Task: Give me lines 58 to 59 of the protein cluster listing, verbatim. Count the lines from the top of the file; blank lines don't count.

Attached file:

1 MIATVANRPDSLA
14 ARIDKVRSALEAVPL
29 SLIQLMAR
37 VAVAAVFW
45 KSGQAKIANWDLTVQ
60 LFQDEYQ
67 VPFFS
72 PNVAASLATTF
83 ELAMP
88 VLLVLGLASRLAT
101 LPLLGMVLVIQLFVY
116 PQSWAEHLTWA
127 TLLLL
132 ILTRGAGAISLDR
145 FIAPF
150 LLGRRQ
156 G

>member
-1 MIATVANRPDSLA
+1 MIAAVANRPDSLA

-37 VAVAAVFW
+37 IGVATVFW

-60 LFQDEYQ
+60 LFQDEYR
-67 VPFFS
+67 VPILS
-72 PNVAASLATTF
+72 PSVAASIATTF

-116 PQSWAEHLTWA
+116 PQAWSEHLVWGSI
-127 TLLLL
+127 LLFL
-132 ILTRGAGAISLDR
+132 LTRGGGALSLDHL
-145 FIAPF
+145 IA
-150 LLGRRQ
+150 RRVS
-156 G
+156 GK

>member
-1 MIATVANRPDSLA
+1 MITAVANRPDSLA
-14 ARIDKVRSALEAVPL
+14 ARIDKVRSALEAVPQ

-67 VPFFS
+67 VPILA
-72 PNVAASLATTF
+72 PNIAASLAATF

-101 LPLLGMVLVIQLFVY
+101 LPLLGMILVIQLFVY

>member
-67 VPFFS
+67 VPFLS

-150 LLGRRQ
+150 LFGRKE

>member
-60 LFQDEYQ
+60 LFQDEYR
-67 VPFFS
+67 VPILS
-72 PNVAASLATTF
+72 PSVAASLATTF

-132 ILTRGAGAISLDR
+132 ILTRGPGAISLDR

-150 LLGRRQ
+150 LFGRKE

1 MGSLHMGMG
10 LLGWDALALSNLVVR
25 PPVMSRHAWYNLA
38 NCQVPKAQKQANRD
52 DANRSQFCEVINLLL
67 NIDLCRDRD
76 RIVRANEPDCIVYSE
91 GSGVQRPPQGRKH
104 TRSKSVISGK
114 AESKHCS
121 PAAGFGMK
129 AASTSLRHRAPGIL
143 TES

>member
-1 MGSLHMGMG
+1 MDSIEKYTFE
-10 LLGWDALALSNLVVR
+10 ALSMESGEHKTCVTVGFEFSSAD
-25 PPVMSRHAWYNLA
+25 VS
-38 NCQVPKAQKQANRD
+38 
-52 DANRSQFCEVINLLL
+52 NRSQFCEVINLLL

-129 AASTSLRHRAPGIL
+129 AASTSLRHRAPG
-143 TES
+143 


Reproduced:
-60 LFQDEYQ
+60 LFQDEYR